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Wednesday, April 23, 2014 |  Madison, WI: 46.0° F  Mostly Cloudy
The Daily

MOVIES

The Hunger Games: Catching Fire asks thorny questions about heroism

Katniss Everdeen's life is over. The life she once knew, anyhow. The protagonist of The Hunger Games survived her country's eponymous battle to the death, but it's not cause for celebration. In Hunger Games: Catching Fire, we find her having a horrific flashback in her "safe" place: the secret hunting grounds on the fringes of the district where she grew up. >More
 In Dallas Buyers Club, AIDS turns an uncouth jerk into a rough-edged humanist

Dallas Buyers Club is proof that Matthew McConaughey has resurrected his acting career. His ascent started in the 1990s with a standout performance in Dazed and Confused, but he got waylaid over the next decade with a series of wan romantic comedies. Over the last two years, however, McConaughey's choice of roles has improved. >More
 Blue Is the Warmest Color ignites controversy by using straight actresses for girl-on-girl sex scenes

An alert, inquisitive 17-year-old, Adèle (Adèle Exarchopoulos), hungers for fireworks and fate, the coup de foudre of the great literature she adores. She stumbles into just that, in a glancing encounter with Emma (Léa Seydoux), a blue-haired art student in her 20s. >More
 All Is Lost shows a yachtsman's primal struggle to survive

We never learn the name of the grizzled yachtsman (Robert Redford) whose eight-day fight to survive on the open sea is chronicled in J.C. Chandor's All Is Lost. In a prologue set before we flash back eight days, we hear the content of a letter written to family members, referring obliquely to the mistakes of his life. But we never know anything more about the nature of those mistakes, or his relationships, or anything beyond his immediate need to keep his head above water. >More
 An Avenger chases a villain through space and time in Thor: The Dark World

Here's a recipe for geek gumbo. Put some elves in a Marvel superhero movie. Sci-fi elves from the distant past, led by a badass named Malekith. He's after something called the Aether, which can be used to rule the universe and was supposed to be destroyed way back when. And put some immortal Vikings on distant planets. >More
 Bollywood in Fitchburg

Many fans of blockbuster franchises have had Dec. 20 marked on their calendars for a long time. This isn't the debut of The Hobbit: The Desolation of Smaug. It's the Indian release date for Dhoom 3, one of the most anticipated Bollywood films of 2013. You don't need to travel to a big city to see it, either. AMC Star Fitchburg 18 has recognized the growing appeal of big-budget Indian films as of late. >More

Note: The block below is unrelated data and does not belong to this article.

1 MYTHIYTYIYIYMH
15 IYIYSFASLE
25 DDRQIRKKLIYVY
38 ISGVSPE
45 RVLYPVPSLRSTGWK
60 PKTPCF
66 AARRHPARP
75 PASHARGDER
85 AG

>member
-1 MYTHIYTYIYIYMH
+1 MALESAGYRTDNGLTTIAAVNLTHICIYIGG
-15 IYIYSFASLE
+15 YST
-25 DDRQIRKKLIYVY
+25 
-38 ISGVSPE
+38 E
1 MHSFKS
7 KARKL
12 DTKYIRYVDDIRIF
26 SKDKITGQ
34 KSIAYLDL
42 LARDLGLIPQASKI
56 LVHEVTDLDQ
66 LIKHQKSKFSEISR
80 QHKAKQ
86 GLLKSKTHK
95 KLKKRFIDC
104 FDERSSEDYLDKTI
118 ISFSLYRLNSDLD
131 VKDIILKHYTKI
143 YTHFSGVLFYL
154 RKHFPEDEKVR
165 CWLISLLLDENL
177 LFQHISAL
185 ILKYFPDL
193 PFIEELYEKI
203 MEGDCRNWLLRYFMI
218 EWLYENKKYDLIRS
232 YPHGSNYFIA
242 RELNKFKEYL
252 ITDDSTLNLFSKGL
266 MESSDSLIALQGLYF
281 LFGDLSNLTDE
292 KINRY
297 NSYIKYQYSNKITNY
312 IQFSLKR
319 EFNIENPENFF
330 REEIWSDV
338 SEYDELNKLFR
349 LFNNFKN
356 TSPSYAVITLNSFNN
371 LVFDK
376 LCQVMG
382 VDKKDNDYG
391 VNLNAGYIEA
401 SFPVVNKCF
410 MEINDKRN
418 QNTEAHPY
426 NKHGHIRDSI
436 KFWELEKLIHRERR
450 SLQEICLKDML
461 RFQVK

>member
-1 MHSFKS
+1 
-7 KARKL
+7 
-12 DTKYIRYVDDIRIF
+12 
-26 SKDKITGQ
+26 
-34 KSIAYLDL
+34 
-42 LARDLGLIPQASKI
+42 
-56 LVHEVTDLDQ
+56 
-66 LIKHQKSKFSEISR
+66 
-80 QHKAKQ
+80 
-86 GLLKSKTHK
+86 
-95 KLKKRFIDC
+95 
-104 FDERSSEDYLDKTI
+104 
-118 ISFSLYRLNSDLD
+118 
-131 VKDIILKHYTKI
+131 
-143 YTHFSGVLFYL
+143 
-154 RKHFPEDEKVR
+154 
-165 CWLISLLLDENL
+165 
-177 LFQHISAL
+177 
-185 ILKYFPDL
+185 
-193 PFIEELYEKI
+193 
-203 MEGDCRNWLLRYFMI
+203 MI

In About Time, a man travels to the past to delete his dating blunders

Richard Curtis is known for romantic comedies like Four Weddings and a Funeral, which he wrote, and Love Actually, which he wrote and directed. But science fiction and fantasy fans needn't fret just because he's drifting into their realm with the amusing, entertaining About Time, in which a man magically visits his past. >More
 MTV star turned moviemaker: Thomas Dolby narrates The Invisible Lighthouse in Madison

A man wanders into a mental institution. A psychiatrist assesses him as a sexy secretary gives him a come-hither stare. Outside, a patient crawls on the ground, making grotesque faces as he swings a croquet mallet. Another jogs in place while peering through a telescope. They're scientists who've gone mad, and the man must decide if he's crazy enough to join them. >More
 An educated freeman is forced into servitude in 12 Years a Slave

Brutal yet elegant, 12 Years a Slave is a beautifully rendered punch to the gut about the most shameful chapter in American history. It's based on the 1853 memoir of Solomon Northup, an educated freeman from Saratoga, N.Y., who endured a nightmare of involuntary servitude after being kidnapped. >More
 In Ender's Game, a teen tries to keep alien insects from destroying the planet

Set in the future and focused on outer-space warfare, the 1985 novel Ender's Game seems tailor-made for a movie treatment. But the book is better, as is often the case. For Orson Scott Card's novel to be as beloved as it is, there's gotta be some heart lurking somewhere in the story. The film Ender's Game engages the mind in some uncomfortable ways, but it does not engage the heart. >More
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